Looking for detailed information about OBD2?
You have come to the right place where you can find what you want! All manufacturers use OBD2 to monitor and diagnose car issues and emissions so it will be beneficial for you to know about this technology.
This article will give you not only the general definition of OBD2 but also the technology, application, and 10 modes of the OBD2 system.
- 1 WHAT IS OBD2?
- 2 WHY OBD2 TECHNOLOGY?
- 3 OBD2 APPLICATION
- 4 THE 10 MODES OF OBD2
- 5 DOES MY CAR HAVE OBD-II?
WHAT IS OBD2?
Onboard diagnostic systems have been used in cars since the 1970s and 1980s to diagnose engine problems. These systems were primarily developed to meet the EPA emission standards to protect the environment from becoming polluted by car emissions.
Over the years, OBD technology has become more advanced and standardized, which is where OBD2 comes into play. OBD2 is the same system required to be used by all car manufacturers to monitor and diagnose car issues and emissions.
WHY OBD2 TECHNOLOGY?
OBD2 technology monitors more than just emissions. It looks at all engine functions, ABS breaks systems, SRS airbag systems, fuel economy, and much more.
Because it is required to use the same interface for every car, it’s easy to find scan tools that allow you to read the data on your car. OBD2 provides a universal diagnosis and inspection process to make sure all cars are meeting emission and performance requirements.
OBD2 diagnostic connector
In the past, car manufacturers could create their own OBD systems, so they varied from one car model to the next. This made it hard to read diagnostic information from car to car, so a universal OBD2 diagnostic connector was established.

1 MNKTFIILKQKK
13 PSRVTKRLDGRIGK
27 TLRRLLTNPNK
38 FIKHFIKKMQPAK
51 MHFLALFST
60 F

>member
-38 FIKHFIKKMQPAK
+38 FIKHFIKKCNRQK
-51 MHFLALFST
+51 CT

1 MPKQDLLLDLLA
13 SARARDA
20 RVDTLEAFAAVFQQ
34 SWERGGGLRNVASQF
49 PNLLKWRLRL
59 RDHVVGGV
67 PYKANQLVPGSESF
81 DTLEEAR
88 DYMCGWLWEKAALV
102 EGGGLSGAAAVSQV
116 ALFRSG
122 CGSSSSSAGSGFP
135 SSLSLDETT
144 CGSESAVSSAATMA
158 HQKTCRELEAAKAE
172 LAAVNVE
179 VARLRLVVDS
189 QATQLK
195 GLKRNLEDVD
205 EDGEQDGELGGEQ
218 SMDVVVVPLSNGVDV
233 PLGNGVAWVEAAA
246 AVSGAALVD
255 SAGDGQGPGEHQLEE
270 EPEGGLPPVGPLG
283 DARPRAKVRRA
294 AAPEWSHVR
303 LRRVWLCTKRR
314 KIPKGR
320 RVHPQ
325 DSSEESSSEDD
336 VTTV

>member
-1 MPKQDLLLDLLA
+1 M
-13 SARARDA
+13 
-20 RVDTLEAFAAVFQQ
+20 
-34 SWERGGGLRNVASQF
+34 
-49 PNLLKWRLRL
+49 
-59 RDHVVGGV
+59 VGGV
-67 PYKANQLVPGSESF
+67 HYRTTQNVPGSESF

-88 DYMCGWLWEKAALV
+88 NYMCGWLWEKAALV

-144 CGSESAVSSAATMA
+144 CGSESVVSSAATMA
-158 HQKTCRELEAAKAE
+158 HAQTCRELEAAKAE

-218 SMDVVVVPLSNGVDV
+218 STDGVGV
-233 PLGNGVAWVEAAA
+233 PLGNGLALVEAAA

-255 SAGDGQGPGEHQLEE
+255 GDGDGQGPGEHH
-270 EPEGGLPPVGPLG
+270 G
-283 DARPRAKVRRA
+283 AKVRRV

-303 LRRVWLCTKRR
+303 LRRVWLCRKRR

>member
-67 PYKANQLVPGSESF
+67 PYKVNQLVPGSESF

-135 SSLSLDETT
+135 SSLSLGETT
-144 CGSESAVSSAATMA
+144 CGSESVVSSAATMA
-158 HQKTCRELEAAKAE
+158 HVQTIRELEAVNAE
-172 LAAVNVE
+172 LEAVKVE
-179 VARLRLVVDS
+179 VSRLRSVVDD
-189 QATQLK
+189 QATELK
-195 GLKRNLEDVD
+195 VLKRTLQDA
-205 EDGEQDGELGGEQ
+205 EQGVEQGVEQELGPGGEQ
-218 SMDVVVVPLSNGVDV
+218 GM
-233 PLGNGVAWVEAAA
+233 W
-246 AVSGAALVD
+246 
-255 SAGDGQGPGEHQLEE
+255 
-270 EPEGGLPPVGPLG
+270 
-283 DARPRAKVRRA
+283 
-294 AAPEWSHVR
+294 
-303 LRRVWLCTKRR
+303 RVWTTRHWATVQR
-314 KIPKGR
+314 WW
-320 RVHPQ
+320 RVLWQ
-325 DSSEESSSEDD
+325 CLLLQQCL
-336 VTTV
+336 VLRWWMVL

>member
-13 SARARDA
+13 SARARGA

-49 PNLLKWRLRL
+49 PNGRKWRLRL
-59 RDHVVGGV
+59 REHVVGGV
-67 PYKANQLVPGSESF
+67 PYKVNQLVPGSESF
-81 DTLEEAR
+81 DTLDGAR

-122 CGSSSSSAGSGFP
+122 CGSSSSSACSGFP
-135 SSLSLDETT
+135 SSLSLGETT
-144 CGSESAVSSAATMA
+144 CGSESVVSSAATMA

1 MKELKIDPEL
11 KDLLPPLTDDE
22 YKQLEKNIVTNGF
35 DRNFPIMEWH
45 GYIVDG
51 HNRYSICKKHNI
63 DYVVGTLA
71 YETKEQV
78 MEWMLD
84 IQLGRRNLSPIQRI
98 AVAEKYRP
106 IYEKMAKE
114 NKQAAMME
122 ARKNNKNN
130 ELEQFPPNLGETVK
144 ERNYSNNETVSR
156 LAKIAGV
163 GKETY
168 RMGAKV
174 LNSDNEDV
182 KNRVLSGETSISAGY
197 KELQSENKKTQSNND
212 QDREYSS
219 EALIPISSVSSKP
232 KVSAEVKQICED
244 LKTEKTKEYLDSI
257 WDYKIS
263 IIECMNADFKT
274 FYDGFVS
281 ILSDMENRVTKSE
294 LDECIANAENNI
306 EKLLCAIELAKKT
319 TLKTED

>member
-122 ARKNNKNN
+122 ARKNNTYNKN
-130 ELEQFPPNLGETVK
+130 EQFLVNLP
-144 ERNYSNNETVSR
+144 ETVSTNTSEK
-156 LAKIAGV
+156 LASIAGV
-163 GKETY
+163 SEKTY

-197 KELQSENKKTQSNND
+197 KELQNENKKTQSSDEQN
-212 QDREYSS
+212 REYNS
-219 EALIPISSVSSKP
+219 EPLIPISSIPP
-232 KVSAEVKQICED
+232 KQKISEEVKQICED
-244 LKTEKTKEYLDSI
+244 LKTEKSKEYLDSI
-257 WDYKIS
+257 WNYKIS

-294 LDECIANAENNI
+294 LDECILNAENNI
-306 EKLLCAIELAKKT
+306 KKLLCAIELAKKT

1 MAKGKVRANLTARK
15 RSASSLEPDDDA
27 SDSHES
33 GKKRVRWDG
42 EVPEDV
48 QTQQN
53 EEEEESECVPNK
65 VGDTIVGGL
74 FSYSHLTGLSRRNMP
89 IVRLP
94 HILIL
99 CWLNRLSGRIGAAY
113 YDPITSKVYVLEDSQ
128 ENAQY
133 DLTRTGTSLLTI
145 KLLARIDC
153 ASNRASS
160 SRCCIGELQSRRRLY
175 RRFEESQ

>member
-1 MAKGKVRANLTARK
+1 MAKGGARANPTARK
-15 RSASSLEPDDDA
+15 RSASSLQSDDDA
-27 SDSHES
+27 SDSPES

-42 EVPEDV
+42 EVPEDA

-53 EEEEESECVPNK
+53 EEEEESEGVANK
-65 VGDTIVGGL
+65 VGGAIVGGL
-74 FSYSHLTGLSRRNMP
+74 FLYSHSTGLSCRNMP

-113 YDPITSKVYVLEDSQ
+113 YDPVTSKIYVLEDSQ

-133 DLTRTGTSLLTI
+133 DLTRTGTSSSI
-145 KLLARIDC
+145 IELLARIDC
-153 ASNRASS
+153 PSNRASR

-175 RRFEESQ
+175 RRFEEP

This connector is a 16-pin port. It is the same connector for every car, so reading OBD2 systems are much easier. However, not every car model or OBD scan tool uses all 16 pins to send and receive information.
Current OBD2 standards permit five different protocol types – ISO 14230-4 (KWP2000), SAE J1850 VPW, SAE J1850 PWM, ISO 15765-4 CAN, and ISO 9141-2. Though the 16-pin plug-in port on most modern vehicles appears visually the same, their 16-pin arrangement and function differ from protocol to protocol. Most modern scanners can read any protocol type, but it is still essential to know your vehicle’s specific protocol.
OBD2 codes / OBD2 PIDs
OBD2 codes, also called Parameter IDs (PIDs), are used to tell you what is going on in your vehicle. You can use them to request data from your vehicle and read them with a diagnostic scan tool.
There are tons of different codes, some are standard on all vehicles and some codes are specific to different models of cars. Some of the standard codes are P0171 System Too Lean (Bank 1) and P0440 Evaporative Emission Control System Malfunction.
In order to communicate with your car’s OBD system, you’ll need an application that plugs into the diagnostic connector and can translate the information for you. There are a few different application options that you can do this with
OBD2 cable scan tools
These are the most basic type of scan tools that are handheld devices that connect to your car’s connector via cable. You plug them into the connector, and the reader scans the codes and relays the information to you on the screen.
There is a wide range of cable scan tools, ranging from simple code readers to professional diagnostic tools. As the cable scan tool becomes more advanced, the price tends to increase. You can get a cable scan tool for as little as less than $100 or as expensive as $700 or more.
OBD2 Bluetooth scanners
This is a new version of OBII applications that plug into your car’s connector and then send the information via Bluetooth to your phone or other Bluetooth devices.